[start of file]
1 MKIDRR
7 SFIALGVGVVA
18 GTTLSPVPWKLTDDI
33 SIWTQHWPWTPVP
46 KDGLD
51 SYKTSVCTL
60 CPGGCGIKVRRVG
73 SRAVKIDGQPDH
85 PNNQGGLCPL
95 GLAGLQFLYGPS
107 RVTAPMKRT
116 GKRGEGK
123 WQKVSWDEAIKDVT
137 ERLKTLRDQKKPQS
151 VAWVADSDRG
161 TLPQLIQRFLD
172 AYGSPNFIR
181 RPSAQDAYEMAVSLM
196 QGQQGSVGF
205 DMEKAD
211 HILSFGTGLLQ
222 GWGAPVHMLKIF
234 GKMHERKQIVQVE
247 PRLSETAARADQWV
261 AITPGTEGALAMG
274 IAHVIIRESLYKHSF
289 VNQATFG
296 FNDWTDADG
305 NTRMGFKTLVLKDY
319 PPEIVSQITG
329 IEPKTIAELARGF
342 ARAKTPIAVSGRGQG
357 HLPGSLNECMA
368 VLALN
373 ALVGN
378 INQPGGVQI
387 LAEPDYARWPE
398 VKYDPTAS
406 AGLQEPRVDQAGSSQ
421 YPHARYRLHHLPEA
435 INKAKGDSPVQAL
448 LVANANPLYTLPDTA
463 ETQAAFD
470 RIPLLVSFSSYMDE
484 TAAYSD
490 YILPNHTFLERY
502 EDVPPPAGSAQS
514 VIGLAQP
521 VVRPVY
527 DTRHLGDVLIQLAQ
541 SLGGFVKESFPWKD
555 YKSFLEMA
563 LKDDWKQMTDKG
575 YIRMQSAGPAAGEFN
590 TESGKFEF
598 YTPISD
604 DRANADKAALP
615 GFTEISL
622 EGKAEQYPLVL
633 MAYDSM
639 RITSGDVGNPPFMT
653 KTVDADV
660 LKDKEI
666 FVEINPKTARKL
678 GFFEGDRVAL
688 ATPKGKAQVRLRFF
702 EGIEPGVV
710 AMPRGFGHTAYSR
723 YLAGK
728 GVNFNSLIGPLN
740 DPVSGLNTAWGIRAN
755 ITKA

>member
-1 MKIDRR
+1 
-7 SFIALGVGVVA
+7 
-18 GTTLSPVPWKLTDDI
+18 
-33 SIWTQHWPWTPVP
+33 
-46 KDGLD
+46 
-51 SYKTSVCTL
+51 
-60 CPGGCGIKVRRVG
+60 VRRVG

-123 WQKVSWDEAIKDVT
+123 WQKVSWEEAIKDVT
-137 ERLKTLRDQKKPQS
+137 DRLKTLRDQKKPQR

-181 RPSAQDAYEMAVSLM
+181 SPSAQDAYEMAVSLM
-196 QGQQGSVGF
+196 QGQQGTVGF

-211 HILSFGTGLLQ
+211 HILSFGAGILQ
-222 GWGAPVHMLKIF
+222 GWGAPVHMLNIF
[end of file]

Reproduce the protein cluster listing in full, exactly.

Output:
1 MKIDRR
7 SFIALGVGVVA
18 GTTLSPVPWKLTDDI
33 SIWTQHWPWTPVP
46 KDGLD
51 SYKTSVCTL
60 CPGGCGIKVRRVG
73 SRAVKIDGQPDH
85 PNNQGGLCPL
95 GLAGLQFLYGPS
107 RVTAPMKRT
116 GKRGEGK
123 WQKVSWDEAIKDVT
137 ERLKTLRDQKKPQS
151 VAWVADSDRG
161 TLPQLIQRFLD
172 AYGSPNFIR
181 RPSAQDAYEMAVSLM
196 QGQQGSVGF
205 DMEKAD
211 HILSFGTGLLQ
222 GWGAPVHMLKIF
234 GKMHERKQIVQVE
247 PRLSETAARADQWV
261 AITPGTEGALAMG
274 IAHVIIRESLYKHSF
289 VNQATFG
296 FNDWTDADG
305 NTRMGFKTLVLKDY
319 PPEIVSQITG
329 IEPKTIAELARGF
342 ARAKTPIAVSGRGQG
357 HLPGSLNECMA
368 VLALN
373 ALVGN
378 INQPGGVQI
387 LAEPDYARWPE
398 VKYDPTAS
406 AGLQEPRVDQAGSSQ
421 YPHARYRLHHLPEA
435 INKAKGDSPVQAL
448 LVANANPLYTLPDTA
463 ETQAAFD
470 RIPLLVSFSSYMDE
484 TAAYSD
490 YILPNHTFLERY
502 EDVPPPAGSAQS
514 VIGLAQP
521 VVRPVY
527 DTRHLGDVLIQLAQ
541 SLGGFVKESFPWKD
555 YKSFLEMA
563 LKDDWKQMTDKG
575 YIRMQSAGPAAGEFN
590 TESGKFEF
598 YTPISD
604 DRANADKAALP
615 GFTEISL
622 EGKAEQYPLVL
633 MAYDSM
639 RITSGDVGNPPFMT
653 KTVDADV
660 LKDKEI
666 FVEINPKTARKL
678 GFFEGDRVAL
688 ATPKGKAQVRLRFF
702 EGIEPGVV
710 AMPRGFGHTAYSR
723 YLAGK
728 GVNFNSLIGPLN
740 DPVSGLNTAWGIRAN
755 ITKA

>member
-1 MKIDRR
+1 
-7 SFIALGVGVVA
+7 
-18 GTTLSPVPWKLTDDI
+18 
-33 SIWTQHWPWTPVP
+33 
-46 KDGLD
+46 
-51 SYKTSVCTL
+51 
-60 CPGGCGIKVRRVG
+60 VRRVG

-123 WQKVSWDEAIKDVT
+123 WQKVSWEEAIKDVT
-137 ERLKTLRDQKKPQS
+137 DRLKTLRDQKKPQR

-181 RPSAQDAYEMAVSLM
+181 SPSAQDAYEMAVSLM
-196 QGQQGSVGF
+196 QGQQGTVGF

-211 HILSFGTGLLQ
+211 HILSFGAGILQ
-222 GWGAPVHMLKIF
+222 GWGAPVHMLNIF